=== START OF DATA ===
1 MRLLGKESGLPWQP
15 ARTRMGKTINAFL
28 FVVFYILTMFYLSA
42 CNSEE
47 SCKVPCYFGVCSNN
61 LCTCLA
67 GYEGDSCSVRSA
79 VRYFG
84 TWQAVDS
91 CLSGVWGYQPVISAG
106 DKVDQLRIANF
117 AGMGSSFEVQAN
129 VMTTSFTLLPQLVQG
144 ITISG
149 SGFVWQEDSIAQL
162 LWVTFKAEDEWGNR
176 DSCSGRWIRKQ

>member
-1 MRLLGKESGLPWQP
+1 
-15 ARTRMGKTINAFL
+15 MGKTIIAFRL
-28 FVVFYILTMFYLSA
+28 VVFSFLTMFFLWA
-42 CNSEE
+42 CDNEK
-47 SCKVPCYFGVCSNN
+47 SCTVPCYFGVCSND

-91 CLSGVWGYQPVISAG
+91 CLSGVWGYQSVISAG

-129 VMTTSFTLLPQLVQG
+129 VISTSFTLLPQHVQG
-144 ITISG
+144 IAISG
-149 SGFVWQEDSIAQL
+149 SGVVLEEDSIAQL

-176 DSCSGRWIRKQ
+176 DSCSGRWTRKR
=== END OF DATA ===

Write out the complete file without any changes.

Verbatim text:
1 MRLLGKESGLPWQP
15 ARTRMGKTINAFL
28 FVVFYILTMFYLSA
42 CNSEE
47 SCKVPCYFGVCSNN
61 LCTCLA
67 GYEGDSCSVRSA
79 VRYFG
84 TWQAVDS
91 CLSGVWGYQPVISAG
106 DKVDQLRIANF
117 AGMGSSFEVQAN
129 VMTTSFTLLPQLVQG
144 ITISG
149 SGFVWQEDSIAQL
162 LWVTFKAEDEWGNR
176 DSCSGRWIRKQ

>member
-1 MRLLGKESGLPWQP
+1 
-15 ARTRMGKTINAFL
+15 MGKTIIAFRL
-28 FVVFYILTMFYLSA
+28 VVFSFLTMFFLWA
-42 CNSEE
+42 CDNEK
-47 SCKVPCYFGVCSNN
+47 SCTVPCYFGVCSND

-91 CLSGVWGYQPVISAG
+91 CLSGVWGYQSVISAG

-129 VMTTSFTLLPQLVQG
+129 VISTSFTLLPQHVQG
-144 ITISG
+144 IAISG
-149 SGFVWQEDSIAQL
+149 SGVVLEEDSIAQL

-176 DSCSGRWIRKQ
+176 DSCSGRWTRKR